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The Rise of BRICS Membership: Embracing Multipolarity and Dominating the Global Stage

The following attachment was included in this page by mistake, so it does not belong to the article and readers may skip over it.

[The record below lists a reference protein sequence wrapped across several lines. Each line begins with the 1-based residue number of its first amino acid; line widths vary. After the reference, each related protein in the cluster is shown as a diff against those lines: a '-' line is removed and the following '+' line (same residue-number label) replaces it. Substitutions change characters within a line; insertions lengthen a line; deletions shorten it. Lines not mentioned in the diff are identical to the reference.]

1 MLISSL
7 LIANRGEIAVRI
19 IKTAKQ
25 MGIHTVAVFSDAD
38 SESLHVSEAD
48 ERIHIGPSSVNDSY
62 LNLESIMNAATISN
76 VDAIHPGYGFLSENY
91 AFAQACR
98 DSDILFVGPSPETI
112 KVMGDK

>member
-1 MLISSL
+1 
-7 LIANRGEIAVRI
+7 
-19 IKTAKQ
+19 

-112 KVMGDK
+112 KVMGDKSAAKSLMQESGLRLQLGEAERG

As geopolitical shifts continue to shape the international landscape, the recent BRICS summit held in Johannesburg, South Africa, has propelled into the global spotlight, revealing growing interest from nations seeking alternatives within a multipolar world order. The BRICS, an association of five major emerging national economies which include Brazil, Russia, India, China, and South Africa, has been growing in influence since its inception in 2009, despite the considerable differences in political governance amongst its members. Holding approximately 40% of the global population and now surpassing the G-7 in terms of purchasing power, the bloc is making waves in redefining economic and political paradigms. Despite criticisms highlighting the need for the bloc to demonstrate significant progress since its origin, supporters of the BRICS alliance emphatically point towards the enthusiasm shown by over 40 countries as a testament to its burgeoning influence on the world stage. There’s a unified vision among these nations to navigate away from the current US-led order, advocating for an alternative where developing nations, or the Global South, assumes a more commanding presence. Differences in opinion are present on the ground. Prominent British economist, Jim O’Neill posits, “BRICS needs to showcase more progress since its foundation in 2009.” However, contrasting views like those of Mikatekiso Kubayi from the University of South Africa counteract this argument proposing, “The enthusiasm of over 40 countries is testament enough.” Sentiments like these echo the broader conviction that the allure to BRICS is emblematic of the shifting geopolitical tides. Naledi Pandor, the South African Minister for International Relations, articulates this sentiment, beckoning nations of the Global South to entertain alternatives to the existing order. While the potential benefits of a multipolar world order are numerous, they aren’t devoid of concerns. Steven Gruzd of the South African Institute of International Affairs brings into focus the potential pitfall stating, “If nations like Iran join the BRICS, the bloc might echo stronger anti-Western sentiments.” These sentiments, if propelled by more non-democratic nations aligning with BRICS, could lead to a distinct anti-West narrative. Despite these risks, the summit also highlights exciting opportunities for financial liberation within the bloc. While it’s uncertain whether discourses on a shared BRICS currency will dominate the forum, the affiliations within the group project a discernable push to “diminish dollar dependency and encourage more trade in local currencies,” as pointed out by Gruzd. This impulse for financial sovereignty signifies a pivotal stride towards economic autonomy and reduced reliance on dollar-denominated trade. As alluded by South Africa’s Naledi Pandor, “BRICS is more than just an economic forum; it’s a stage for global leaders.” Notable figures such as Cyril Ramaphosa, Xi Jinping, Narendra Modi, and Luiz Inacio Lula da Silva are confirmed to partake. However, Vladimir Putin’s absence from in-person participation, amid allegations from the International Criminal Court, reflects the underlying challenges the emerging power bloc has to grapple with. Thus, the BRICS summit presents an international stage for the unfolding interplay of politics, economics, and aspirations representing not just the member nations but those drawn in by the lure of an alternative global order. As the dust of the summit settles, one thing remains clear, the BRICS alliance is more vociferous than ever, representing a call for change in the global power paradigm.
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